US Virgin Islands take strong stance against EU Blacklist

The US Virgin Islands have expressed concerns regarding the European Union’s list of non-cooperative tax jurisdictions, as the archipelago finds itself on the list, a reality which has been received with disappointment in the Caribbean territory for a while now.

US Virgin Islands take strong stance against EU Blacklist. Picture Credits: Google Images
US Virgin Islands take strong stance against EU Blacklist. Picture Credits: Google Images

The US Virgin Islands have expressed concerns regarding the European Union’s list of non-cooperative tax jurisdictions, as the archipelago finds itself on the list, a reality which has been received with disappointment in the Caribbean territory for a while now.

Governor Albert Bryan and his administration have been very vocal about their opposition to this stance taken by the European Union and have continued to lobby against what they have termed as an ‘unjust action’ since 2019.

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Governor Bryan still seeks the removal of the US Virgin Islands from the list and has been an ardent advocate for the same ever since the found itself blacklisted.

During the Interagency Group on Insular Areas annual meeting at the Department of the Interior in Washington, DC, which was held on the 21st of February, Governor Bryan urged the State and Treasury Departments to take a strong stance on the issue of Small Territories being included on the European Union’s Blacklist.

The Caribbean region recently saw the Bahamas, Belize, Seychelles and Turks and Caicos Islands being removed from the list, which is seen as a positive development by many. This could be construed as a contributing factor to the dissatisfaction that the US Virgin Islands administration has expressed. It has also been joined by other parties in the region who have been blacklisted as well.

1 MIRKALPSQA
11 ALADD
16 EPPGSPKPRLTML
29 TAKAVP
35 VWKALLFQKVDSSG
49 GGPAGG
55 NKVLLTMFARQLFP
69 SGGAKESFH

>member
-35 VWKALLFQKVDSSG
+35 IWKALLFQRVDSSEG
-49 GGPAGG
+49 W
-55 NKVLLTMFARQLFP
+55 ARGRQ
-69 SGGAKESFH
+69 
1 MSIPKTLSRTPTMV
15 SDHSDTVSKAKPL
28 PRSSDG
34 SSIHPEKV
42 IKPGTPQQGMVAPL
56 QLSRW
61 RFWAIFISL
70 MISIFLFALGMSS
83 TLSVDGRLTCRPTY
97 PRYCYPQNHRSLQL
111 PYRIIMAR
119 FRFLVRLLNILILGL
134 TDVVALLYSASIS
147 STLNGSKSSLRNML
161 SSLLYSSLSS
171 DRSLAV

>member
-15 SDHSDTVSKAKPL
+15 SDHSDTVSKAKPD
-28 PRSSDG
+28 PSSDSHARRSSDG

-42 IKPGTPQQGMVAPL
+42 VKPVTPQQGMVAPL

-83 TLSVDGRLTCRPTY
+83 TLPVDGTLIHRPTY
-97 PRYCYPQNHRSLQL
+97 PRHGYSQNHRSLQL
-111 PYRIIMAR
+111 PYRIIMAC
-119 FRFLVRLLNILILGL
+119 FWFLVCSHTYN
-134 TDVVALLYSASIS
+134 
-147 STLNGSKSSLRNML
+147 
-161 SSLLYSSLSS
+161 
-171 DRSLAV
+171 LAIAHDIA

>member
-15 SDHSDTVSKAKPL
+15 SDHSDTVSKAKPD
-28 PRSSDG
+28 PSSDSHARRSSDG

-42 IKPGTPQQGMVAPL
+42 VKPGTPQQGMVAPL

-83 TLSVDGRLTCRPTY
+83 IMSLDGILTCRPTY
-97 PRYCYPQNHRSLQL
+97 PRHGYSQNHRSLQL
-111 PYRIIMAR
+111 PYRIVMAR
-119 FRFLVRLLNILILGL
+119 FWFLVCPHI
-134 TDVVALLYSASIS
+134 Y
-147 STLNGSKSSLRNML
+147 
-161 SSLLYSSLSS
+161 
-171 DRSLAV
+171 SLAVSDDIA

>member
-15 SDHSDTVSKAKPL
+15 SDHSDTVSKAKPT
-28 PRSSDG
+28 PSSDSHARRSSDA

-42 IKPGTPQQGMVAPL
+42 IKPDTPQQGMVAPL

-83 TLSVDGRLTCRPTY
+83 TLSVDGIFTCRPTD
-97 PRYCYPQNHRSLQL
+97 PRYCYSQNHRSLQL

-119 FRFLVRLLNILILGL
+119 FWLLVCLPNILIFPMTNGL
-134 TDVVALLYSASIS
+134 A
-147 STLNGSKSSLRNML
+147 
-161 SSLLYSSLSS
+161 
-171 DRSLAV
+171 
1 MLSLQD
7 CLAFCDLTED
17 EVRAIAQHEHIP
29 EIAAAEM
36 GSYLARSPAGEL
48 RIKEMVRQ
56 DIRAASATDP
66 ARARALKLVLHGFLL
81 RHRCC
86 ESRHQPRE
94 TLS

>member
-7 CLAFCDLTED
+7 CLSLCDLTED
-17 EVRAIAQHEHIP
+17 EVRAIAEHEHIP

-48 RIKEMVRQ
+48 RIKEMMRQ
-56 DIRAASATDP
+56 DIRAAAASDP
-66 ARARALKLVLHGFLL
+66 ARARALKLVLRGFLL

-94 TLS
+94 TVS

Governor Bryan stated the following, “It is unacceptable for us to continue being treated like a foreign country separate and apart from the United States. In the area of territorial tax treatment, especially, we continue to be treated inconsistently across the Territories as a group.”

US Department of State officials are scheduled to meet Governor Bryan in Washington and the two sides are expected to discuss multiple topics of concern with regards to the US Virgin Islands. One of the first points on the agenda is expected to be the territory’s inclusion in the European Union’s Blacklist.

Governor Bryan added that, “We urge the EU to reconsider its decision and recognise the US Virgin Islands’ commitment to international tax cooperation and transparency. Our administration remains steadfast in our efforts to rectify this situation and ensure fair treatment for the people of the US Virgin Islands.”

The consensus is that the Bryan-Roach led administration is focused on stabilizing the economy with the territory’s people as the top priority. To achieve this, the administration is investing in the region’s infrastructure transparently, while re-establishing the people’s trust in the government and focusing on the completion of recovery projects with renewed zeal.

While the Bahamas, Belize and the Turks and Caicos Islands were removed from the European Union’s blacklist recently, the US Virgin Islands, along with Anguilla, Antigua and Barbuda and Trinidad and Tobago are among the 12 jurisdictions which have been named on the list.

This has become a matter of concern for the region as certain territories feel that they have been disenfranchised by these decisions despite their best efforts and are fully aware of the implications that are forthcoming as a result.